San Francisco street vendors camp out for new cheaper permits 

Several dozen vendors who make the street their workplace also made it their home last weekend, enduring a chilly sidewalk campout while hoping to obtain one of a limited number of cheaper mobile food facility permits that just became available.

Roughly 20 to 30 people awoke Monday in front of the Department of Public Works hoping to be among the first vendors to purchase new one-year permits.

Last year, the Board of Supervisors streamlined the process of obtaining a street-vending permit. Instead of requiring vendors to go to individual police stations, the ordinance set up the Bureau of Street-Use and Mapping as a one-stop shop.

The ordinance increased the number of permits from about 120 to 200, and dropped the price from $10,000 to $3,000. The new permits are awarded on a first-come, first-served basis.

Thus, Oakland resident Kate McEachern, owner of the Cupkates mobile cupcake truck, camped out to make sure she didn’t miss out on the action. She began a weekend-long stay on Stevenson Street on Friday night at 8 p.m.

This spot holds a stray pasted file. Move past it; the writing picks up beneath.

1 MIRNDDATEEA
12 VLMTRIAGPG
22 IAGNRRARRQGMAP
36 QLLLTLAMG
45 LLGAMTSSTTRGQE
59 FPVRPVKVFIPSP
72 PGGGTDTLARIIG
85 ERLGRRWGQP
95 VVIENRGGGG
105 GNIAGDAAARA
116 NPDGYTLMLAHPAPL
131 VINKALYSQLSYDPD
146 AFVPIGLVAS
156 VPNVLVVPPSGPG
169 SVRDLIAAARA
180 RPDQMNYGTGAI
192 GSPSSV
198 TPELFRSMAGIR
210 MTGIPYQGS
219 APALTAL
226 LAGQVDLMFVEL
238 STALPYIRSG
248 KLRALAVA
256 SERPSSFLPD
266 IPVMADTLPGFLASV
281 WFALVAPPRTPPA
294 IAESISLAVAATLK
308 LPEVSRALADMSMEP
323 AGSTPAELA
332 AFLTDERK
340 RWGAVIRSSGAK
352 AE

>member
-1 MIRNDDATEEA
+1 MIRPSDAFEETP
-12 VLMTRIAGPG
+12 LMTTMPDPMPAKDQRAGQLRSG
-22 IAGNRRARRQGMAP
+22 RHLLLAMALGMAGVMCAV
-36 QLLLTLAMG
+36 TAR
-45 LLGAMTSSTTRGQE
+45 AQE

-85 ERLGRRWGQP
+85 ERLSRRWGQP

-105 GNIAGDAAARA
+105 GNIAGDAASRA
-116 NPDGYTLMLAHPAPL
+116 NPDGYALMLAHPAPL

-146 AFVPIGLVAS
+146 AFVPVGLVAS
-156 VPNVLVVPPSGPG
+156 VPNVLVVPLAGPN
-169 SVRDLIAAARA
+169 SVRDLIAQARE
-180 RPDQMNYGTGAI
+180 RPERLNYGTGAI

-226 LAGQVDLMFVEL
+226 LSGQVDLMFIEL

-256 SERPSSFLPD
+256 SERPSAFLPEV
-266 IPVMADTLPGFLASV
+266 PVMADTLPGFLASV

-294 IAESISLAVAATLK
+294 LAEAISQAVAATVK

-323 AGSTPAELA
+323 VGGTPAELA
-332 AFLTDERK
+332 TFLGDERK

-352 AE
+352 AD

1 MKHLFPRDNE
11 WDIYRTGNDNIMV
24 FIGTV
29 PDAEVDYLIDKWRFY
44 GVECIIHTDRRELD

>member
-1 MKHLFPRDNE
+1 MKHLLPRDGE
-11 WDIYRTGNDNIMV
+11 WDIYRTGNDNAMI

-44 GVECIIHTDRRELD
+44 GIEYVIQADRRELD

“I am anxious to get home and sleep … and shower,” she said.

Three nights on the sidewalk earned McEachern an appointment for an application review. Although the process has been streamlined, it is not easy.

“It’s very extensive,” she said. “It’ll cost us probably around $5,000 to submit the application.”

Vendors must provide the location where they will sell food, and notify all residents and businesses within a 300-foot radius. McEachern said she has spent about $1,200 on postage alone notifying everyone within her work radius.

Applicants also must include their schedule, type of food and a diagram of their facility.

“It’s a lot of stuff,” said John Kwong, the department’s permit manager. “And if you’re not prepared, you might not show up.”

Most vendors in line Monday learned about the process through a workshop last month.

“It’s really great that San Francisco has recognized the barriers that surround people who want to start a food business,” said Daniella Sawaya, a development associate at La Cocina, an incubator for food entrepreneurs.

Once an application is filed, vendors will receive a set of regulations governing their business. They have a 30-day window to object to any provisions. Then the department will tentatively approve the location, pending further fire and health approval steps.

Existing vendors must renew their permits within 90 days.

Variety of eats

An ordinance added vendor permits:
Current permits: About 120
Future permits: Up to 200

Source: DPW

3rd annual SF Street Food Festival

- Saturday, Aug. 20
- Folsom Street between 22nd and 26th streets
- 50 to 60 vendors

Source: 2011 SF Street Food Festival

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